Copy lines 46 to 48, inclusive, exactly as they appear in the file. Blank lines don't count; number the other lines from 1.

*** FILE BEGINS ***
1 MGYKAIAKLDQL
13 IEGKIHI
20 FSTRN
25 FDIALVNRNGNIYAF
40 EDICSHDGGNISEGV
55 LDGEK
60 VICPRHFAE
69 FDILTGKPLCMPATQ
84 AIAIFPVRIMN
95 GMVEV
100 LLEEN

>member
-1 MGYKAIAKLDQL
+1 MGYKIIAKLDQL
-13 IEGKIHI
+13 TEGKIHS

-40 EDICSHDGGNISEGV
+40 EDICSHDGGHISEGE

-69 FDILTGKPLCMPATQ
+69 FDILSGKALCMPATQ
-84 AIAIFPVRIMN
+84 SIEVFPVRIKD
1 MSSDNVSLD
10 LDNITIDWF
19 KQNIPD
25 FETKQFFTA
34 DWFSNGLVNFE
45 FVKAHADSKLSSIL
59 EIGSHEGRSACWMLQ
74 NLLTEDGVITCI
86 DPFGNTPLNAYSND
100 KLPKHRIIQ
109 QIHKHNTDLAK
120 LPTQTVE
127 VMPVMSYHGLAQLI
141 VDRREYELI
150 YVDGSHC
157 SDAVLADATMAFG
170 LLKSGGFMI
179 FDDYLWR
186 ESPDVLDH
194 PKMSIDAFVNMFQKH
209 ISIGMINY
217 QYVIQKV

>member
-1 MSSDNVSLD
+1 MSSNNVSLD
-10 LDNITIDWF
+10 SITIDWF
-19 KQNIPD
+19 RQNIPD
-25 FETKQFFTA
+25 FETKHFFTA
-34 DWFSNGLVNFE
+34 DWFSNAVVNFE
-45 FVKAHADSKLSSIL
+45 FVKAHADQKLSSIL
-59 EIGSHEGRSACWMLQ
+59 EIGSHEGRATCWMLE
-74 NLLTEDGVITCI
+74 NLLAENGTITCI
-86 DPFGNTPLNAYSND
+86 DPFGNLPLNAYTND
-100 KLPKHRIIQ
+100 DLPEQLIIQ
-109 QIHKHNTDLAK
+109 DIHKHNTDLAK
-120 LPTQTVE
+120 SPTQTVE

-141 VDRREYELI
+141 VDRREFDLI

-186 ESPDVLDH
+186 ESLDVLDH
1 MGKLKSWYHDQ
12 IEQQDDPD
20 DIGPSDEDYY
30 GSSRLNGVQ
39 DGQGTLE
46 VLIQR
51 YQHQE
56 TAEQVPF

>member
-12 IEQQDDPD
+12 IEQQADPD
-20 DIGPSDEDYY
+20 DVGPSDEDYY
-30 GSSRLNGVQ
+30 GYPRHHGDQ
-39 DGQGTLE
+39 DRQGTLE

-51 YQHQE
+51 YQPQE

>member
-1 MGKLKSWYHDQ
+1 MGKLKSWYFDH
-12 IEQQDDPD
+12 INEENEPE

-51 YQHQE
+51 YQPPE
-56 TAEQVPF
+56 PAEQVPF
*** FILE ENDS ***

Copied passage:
-1 MSSDNVSLD
+1 MSSNNVSLD
-10 LDNITIDWF